MSI P7NGM-Digital (NVIDIA GeForce 9300 mGPU)

The MSI P7NGM-Digital

The MSI P7NGM-Digital

First, we're not going to talk about NVIDIA's chipset in this article because we have already covered it here. For those who are unfamiliar, all you need to know is that the MSI P7NGM-Digital uses the same GeForce 9300 mGPU chipset with the exact same specifications, so you'll get the integrated GPU running at the same 450MHz for its 16 stream processors and with PureVideo HD support capable of hardware acceleration for HD content.

The MSI P7NGM-Digital comes in a standard micro-ATX form factor, which means sacrificing some expansion slots.

This mATX board supports all Core 2 processors up to the 45nm variety and 1333MHz front side bus (FSB). The memory support is up to 8GB of DDR2-800 with four DIMM slots and storage options include six SATA 3.0Gbps ports natively along with two IDE devices thanks to a JMicron JMB368 controller. RAID options are present too with NVIDIA's MediaShield technology. MSI has also roped in Realtek for the HD audio and Gigabit LAN found onboard.

There are many ports that are useful for those looking for a media center board, including HDMI, DVI and the standard VGA. However, the mATX form factor means there are some notable omissions like S/PDIF and eSATA. The four USB 2.0 ports are also relatively few.

MSI has surprisingly kept some legacy technologies alive, including COM and Parallel port headers. There's also FireWire, though it's not available on the base variant of this board; so do check the motherboard specs carefully at purchase if this is important to you. We also found an S/PDIF header onboard, but there is neither a coaxial or optical S/PDIF output on the rear I/O. You can have up to ten USB 2.0 ports, but MSI only provides four at the rear I/O.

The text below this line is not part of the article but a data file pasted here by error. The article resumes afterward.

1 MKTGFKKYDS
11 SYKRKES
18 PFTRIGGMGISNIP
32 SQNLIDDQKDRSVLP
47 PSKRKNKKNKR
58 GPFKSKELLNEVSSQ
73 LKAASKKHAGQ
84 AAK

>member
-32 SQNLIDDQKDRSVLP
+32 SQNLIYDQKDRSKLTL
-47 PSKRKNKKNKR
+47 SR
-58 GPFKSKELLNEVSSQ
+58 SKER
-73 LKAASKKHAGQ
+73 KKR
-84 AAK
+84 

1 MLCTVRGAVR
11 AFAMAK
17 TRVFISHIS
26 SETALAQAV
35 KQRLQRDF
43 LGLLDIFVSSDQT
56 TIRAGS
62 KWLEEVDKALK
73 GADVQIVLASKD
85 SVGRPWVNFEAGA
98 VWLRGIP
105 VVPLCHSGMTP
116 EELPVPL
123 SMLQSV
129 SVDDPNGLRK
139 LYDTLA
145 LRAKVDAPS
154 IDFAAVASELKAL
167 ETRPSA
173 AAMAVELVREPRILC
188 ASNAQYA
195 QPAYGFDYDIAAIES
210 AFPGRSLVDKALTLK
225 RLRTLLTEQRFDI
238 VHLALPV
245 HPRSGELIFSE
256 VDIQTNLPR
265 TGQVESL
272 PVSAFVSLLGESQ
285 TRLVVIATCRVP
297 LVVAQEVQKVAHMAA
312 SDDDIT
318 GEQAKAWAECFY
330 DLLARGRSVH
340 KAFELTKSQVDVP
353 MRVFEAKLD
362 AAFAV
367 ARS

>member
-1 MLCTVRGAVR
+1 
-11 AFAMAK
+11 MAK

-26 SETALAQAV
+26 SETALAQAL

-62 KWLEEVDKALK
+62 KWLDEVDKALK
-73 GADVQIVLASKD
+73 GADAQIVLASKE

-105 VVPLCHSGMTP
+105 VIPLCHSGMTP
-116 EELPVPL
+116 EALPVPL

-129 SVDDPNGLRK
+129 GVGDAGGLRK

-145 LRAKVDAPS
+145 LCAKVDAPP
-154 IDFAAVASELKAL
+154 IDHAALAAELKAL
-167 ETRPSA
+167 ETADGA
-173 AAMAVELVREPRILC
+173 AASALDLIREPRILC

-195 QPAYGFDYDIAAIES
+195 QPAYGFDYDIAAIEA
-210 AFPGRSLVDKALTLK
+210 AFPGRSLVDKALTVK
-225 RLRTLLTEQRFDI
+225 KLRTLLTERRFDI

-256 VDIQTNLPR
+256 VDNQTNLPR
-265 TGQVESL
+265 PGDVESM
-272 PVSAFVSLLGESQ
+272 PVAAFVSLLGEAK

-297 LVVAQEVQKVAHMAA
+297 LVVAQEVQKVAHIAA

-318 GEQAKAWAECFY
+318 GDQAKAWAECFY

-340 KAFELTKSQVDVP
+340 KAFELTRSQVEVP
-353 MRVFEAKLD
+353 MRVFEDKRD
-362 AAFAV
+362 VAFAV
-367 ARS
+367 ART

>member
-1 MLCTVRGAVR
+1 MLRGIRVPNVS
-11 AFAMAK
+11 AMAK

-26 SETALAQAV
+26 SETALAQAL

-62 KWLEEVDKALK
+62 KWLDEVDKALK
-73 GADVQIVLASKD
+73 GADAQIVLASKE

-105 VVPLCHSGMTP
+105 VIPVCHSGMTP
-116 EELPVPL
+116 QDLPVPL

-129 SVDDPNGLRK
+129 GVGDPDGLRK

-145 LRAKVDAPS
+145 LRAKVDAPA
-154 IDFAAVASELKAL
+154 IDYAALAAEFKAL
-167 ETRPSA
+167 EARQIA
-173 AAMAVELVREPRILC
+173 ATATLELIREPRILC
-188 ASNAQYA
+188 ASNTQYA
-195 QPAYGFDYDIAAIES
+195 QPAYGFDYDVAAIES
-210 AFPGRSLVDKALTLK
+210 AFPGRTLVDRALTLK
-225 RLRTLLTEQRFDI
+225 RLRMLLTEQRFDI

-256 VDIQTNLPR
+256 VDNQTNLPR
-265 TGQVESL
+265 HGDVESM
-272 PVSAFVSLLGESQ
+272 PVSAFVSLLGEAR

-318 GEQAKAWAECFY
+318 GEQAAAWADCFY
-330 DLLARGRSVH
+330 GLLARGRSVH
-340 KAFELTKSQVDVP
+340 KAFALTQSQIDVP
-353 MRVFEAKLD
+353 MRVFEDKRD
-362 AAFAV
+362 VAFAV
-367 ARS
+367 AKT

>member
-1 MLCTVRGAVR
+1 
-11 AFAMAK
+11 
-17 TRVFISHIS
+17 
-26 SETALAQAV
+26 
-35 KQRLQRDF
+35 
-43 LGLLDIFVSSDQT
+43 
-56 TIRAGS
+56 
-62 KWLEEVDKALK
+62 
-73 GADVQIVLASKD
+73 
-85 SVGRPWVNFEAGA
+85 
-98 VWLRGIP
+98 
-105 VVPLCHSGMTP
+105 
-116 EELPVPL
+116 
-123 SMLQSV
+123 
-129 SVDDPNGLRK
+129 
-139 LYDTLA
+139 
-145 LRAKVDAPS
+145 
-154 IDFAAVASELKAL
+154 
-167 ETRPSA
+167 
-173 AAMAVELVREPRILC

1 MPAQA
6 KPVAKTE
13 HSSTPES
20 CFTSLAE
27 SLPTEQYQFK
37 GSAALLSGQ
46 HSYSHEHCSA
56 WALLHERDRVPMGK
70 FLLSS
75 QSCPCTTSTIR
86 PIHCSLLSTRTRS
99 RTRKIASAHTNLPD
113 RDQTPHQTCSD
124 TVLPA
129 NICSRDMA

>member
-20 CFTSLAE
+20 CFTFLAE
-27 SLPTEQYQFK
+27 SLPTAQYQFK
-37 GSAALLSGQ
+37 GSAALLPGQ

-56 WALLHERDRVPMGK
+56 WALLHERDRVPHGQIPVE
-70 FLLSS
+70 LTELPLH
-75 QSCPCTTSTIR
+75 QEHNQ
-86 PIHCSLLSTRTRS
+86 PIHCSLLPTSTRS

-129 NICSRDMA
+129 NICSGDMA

There are six SATA 3.0Gbps ports as determined by the chipset. The layout is not ideal, with the ports aligned such that the SATA cables may be blocked by longer expansion cards.

The heatsink felt only slightly warm to the touch during our testing. It was not too large either and didn't interfere with the CPU socket, which was nicely free of obstructions.

It may be an mATX board but that doesn't mean you can't get the full complement of four DIMM (DDR2) slots, IDE and floppy connectors.

Besides the single PCIe 2.0 x16 graphics slot, there's also two PCI and one PCIe x1 slot. Not many, but typical for a mATX board.

Overall, the layout of the board was pretty standard. There was adequate space around the CPU socket for third-party coolers of your choice and most of the onboard headers were relegated to the edge of the board. The DIMM slots could have been positioned more towards the right edge of the board unlike its present placement. The SATA ports could have also been better placed while we liked having the floppy, power and floppy connectors all in close proximity. We only saw one system fan pin header besides the CPU fan so that could be increased by at least another pair. However, given its mATX dimensions, we won't quibble too much.

Finally, MSI went for the now-typical solid capacitors and shielded chokes to improve reliability and power efficiency but there was none of the MSI proprietary technologies like Core Cell and GreenPower. In short, it's a solidly mainstream product.

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